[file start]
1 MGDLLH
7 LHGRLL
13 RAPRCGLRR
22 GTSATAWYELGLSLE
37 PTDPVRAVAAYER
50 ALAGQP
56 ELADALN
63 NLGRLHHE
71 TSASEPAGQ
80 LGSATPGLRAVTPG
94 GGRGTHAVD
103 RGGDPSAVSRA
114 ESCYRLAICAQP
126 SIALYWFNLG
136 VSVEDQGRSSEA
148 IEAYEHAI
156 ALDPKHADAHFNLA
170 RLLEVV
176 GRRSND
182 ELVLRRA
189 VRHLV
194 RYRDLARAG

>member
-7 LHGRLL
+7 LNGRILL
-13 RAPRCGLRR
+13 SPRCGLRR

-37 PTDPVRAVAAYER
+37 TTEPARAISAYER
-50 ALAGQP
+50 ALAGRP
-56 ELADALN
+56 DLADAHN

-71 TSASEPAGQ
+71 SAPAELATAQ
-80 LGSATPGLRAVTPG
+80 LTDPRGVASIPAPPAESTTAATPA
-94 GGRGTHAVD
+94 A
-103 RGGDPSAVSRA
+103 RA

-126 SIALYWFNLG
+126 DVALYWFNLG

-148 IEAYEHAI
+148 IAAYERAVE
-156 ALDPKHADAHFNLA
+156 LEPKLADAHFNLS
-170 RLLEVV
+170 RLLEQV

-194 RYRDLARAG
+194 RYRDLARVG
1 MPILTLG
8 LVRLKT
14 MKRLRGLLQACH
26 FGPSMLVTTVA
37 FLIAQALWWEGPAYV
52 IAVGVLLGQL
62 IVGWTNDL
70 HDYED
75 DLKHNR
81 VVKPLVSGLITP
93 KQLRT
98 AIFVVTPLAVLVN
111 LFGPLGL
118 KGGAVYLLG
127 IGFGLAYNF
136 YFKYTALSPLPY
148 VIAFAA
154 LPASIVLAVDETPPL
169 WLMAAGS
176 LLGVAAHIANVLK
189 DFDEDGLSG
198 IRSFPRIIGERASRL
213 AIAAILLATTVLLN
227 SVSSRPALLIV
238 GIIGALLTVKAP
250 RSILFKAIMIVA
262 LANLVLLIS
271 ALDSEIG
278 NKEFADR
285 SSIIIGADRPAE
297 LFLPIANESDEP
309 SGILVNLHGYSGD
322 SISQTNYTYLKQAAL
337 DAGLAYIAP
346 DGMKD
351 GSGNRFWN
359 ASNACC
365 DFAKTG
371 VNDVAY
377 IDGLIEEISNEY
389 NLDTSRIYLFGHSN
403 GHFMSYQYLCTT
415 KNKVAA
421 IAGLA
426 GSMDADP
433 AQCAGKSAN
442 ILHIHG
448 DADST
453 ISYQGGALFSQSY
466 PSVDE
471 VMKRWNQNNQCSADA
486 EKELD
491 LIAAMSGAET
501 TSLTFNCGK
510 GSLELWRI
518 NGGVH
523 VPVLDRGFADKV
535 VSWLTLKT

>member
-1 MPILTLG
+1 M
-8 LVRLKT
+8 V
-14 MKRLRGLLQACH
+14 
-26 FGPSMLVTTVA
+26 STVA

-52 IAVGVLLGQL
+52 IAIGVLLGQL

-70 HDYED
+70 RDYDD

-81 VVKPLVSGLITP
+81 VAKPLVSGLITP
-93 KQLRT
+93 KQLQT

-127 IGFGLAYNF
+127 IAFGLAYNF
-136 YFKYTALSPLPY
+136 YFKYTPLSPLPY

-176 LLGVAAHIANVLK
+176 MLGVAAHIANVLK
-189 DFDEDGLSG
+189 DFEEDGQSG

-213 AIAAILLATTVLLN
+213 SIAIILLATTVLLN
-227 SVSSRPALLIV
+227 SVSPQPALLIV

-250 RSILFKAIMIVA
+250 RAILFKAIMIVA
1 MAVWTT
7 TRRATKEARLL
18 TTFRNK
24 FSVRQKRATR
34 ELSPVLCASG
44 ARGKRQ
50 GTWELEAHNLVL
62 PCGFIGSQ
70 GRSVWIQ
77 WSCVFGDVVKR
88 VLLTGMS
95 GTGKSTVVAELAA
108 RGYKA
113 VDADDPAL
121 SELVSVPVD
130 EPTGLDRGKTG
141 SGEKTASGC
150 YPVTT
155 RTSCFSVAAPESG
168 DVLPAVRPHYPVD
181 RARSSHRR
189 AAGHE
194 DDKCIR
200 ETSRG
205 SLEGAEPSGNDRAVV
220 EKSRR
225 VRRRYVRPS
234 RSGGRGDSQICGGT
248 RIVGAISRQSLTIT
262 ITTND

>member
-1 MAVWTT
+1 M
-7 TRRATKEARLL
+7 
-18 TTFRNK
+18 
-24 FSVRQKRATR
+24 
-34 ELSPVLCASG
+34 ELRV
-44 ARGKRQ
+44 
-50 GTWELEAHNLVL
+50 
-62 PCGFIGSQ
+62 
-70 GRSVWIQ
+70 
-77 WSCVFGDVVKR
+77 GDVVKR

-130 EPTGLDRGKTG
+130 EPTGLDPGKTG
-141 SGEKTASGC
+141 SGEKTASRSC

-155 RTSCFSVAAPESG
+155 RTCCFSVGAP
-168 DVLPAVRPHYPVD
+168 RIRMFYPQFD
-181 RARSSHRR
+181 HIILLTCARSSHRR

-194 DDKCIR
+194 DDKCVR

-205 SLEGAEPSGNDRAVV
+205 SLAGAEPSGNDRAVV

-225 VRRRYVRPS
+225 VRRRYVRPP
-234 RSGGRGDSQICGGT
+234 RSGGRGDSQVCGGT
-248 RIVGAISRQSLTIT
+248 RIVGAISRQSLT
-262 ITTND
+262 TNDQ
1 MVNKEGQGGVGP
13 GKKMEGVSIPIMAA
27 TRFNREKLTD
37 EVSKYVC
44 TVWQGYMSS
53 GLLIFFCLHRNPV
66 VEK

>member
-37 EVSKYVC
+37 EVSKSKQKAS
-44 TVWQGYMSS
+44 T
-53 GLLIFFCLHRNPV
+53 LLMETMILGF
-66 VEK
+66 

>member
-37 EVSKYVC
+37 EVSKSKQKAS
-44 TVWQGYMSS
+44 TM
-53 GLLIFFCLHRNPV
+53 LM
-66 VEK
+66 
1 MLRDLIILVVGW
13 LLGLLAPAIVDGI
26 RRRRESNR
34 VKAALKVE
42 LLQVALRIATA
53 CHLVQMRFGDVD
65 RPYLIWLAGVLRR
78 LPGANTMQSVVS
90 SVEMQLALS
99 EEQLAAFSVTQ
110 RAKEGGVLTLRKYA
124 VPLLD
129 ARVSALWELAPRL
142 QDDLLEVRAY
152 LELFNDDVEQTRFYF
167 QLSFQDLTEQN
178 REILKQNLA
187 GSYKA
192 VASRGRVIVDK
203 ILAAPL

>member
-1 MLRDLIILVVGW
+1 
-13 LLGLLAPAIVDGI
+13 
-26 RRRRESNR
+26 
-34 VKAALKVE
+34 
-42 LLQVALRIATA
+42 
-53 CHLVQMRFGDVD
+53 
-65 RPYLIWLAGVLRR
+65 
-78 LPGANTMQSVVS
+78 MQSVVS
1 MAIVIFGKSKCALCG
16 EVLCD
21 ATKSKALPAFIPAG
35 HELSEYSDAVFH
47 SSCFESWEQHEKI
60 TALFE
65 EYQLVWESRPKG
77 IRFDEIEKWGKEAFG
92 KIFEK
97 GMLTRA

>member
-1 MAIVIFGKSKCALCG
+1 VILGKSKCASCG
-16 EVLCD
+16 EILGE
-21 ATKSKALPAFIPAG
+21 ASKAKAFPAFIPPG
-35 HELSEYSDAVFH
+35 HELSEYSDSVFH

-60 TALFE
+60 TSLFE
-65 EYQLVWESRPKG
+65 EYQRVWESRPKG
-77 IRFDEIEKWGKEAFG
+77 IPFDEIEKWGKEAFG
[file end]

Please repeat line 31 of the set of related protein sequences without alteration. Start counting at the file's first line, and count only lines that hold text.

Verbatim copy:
+50 ALAGRP